No, That Whole Midland Thing Isn’t an Act
With Midland, what you see is what you get. No, really — this isn't a case of the clothes making the man. The hot country trio are doing what feels comfortable.
Their debut album On the Rocks (Sept. 22) finds them singing about what's comfortable, which in this case is classic country themes of heartache, drinking and white-hot love. Guitarist Jess Carson says it's where they are right now — at the end of a journey that first brought them to Nashville nearly four years ago on a mission to make allies.
"I feel like when we started we were a little more '60s country influenced," he says. "This sound has evolved and grown over the course of three or four years."
Perhaps the reasons Midland seem to have come out of nowhere is because their look and sound is so distinct that surely we would have seen them coming. "Drinkin' Problem" is the dark horse hit of 2017, coming at a time when fans were responding passionately to a more polished, pop-friendly sound. They went from being critical darlings to certified hitmakers in under a year, and the follow-up "Make a Little" is poised to move quicker. Shades of Dwight Yoakam and his guitarist Pete Anderson and George Strait come through, but as singer Mark Wystrach says, “It’s not as derivative ... It’s inspired, but not copied.”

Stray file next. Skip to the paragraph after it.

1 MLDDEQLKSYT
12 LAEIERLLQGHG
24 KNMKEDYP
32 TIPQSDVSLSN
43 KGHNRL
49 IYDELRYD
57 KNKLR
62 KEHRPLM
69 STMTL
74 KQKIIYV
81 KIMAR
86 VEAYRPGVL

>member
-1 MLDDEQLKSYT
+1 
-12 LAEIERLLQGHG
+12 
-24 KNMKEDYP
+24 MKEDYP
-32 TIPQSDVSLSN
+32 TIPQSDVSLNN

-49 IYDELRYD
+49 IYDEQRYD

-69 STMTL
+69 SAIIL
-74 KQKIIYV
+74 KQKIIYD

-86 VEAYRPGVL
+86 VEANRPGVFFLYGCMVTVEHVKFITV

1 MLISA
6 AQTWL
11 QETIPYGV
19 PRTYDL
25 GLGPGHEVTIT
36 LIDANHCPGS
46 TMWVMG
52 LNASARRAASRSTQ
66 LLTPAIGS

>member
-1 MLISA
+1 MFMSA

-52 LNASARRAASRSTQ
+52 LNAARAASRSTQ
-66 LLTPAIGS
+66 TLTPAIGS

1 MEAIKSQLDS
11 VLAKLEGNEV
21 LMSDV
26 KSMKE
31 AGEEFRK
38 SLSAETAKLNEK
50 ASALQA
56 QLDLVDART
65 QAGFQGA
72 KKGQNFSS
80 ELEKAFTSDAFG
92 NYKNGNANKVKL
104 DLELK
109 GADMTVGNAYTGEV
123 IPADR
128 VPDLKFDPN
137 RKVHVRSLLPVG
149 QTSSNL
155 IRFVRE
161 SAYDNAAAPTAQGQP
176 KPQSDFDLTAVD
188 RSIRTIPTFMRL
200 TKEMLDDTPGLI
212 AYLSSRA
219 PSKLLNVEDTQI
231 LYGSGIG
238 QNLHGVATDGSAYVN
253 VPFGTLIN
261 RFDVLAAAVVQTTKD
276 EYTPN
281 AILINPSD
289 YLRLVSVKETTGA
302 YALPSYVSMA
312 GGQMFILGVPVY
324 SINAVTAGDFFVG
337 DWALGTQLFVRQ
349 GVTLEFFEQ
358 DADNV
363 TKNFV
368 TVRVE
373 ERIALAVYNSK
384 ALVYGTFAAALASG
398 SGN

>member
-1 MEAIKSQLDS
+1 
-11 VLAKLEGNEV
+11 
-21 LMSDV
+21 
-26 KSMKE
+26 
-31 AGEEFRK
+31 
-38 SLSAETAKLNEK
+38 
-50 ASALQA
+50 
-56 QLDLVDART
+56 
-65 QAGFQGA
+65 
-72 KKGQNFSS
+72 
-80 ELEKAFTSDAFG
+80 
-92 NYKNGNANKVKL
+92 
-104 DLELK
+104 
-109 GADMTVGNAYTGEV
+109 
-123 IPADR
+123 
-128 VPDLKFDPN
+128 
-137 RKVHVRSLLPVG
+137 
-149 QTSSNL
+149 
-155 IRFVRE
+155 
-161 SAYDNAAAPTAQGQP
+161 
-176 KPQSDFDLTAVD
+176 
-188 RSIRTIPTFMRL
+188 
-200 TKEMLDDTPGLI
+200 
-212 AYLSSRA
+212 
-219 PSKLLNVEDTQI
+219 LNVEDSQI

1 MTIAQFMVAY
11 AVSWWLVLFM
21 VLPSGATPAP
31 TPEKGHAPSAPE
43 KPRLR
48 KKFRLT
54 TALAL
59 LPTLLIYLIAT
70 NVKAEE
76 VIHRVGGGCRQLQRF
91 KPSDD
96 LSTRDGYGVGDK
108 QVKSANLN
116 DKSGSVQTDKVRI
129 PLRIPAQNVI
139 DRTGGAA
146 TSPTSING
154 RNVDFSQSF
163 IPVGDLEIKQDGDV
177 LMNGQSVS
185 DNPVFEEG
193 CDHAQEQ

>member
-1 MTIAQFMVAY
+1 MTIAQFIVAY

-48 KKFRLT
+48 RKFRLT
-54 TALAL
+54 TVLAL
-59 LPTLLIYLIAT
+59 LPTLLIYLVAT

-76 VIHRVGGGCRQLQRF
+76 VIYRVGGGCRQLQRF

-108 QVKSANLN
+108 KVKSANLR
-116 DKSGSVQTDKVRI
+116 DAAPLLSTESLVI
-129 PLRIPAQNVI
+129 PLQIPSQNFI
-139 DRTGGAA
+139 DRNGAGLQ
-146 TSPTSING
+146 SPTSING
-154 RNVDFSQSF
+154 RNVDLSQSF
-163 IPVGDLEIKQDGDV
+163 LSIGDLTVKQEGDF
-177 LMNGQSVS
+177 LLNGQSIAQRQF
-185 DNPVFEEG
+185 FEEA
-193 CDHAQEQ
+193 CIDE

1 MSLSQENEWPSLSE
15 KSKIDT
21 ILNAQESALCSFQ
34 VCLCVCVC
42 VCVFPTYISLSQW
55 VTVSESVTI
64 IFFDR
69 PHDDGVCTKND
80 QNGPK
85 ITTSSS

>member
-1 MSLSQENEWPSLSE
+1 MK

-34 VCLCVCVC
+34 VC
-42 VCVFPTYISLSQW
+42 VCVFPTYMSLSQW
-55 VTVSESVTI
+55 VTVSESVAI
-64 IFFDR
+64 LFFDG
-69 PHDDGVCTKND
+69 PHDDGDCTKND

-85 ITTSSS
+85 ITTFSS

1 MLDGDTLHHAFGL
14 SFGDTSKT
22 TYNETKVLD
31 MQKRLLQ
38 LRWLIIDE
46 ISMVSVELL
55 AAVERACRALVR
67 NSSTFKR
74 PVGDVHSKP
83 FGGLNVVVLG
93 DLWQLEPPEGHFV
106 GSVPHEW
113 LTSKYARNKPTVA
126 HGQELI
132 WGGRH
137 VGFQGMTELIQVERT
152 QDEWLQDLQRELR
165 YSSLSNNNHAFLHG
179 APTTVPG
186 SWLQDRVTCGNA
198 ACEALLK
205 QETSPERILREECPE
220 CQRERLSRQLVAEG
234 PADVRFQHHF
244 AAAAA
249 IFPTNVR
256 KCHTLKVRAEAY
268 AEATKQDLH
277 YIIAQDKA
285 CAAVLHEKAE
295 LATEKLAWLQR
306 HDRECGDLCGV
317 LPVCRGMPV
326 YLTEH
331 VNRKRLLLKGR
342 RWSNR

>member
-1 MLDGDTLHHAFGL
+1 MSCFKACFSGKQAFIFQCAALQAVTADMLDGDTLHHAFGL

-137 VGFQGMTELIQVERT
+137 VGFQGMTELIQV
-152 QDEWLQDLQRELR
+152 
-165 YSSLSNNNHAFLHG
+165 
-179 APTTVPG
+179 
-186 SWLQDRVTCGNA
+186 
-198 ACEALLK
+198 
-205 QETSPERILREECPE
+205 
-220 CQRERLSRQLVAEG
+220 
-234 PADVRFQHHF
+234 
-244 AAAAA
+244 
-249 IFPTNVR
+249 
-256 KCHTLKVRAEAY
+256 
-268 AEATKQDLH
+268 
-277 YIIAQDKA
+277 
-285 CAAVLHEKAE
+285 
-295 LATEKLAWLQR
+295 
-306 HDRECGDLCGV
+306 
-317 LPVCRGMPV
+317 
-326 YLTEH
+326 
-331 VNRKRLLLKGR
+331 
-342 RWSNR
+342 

“Everything comes through these tones that we have discovered and our voices, that’s always going to make it Midland," he adds.
Midland's look is also true to who they are collectively. "It’s funny," bassist Cameron Duddy says, "every time we show up in a town where there’s a guitar pull … typically they put you up at the same hotel and we’ll show up at like 7:30 in the morning, coming straight off the plane and there is a smattering of other artists waiting to get into their rooms and they’re always shocked when we walk in."
The reaction is akin to, "You mean it's not a costume?"
"I have holes in my jeans and this is from sliding around on stage,” Duddy says. “I’m waiting for these things to disintegrate right off my body.”
Midland have seen the tweets and heard the whispers that maybe, just maybe, their act isn't as honest as it seems. Some wonder if it's a ruse, and Wystrach admits they understand why. They just hope they can convince you otherwise. Genuine is a word you can use to describe Midland's music and brand.
"We also have a an appreciation for design, and we love vintage," Wystrach says. “These are all our passions that are being manifested live in front of people."
“I manifest these jeans onto my body," Duddy quips. "Who would do this on purpose?"
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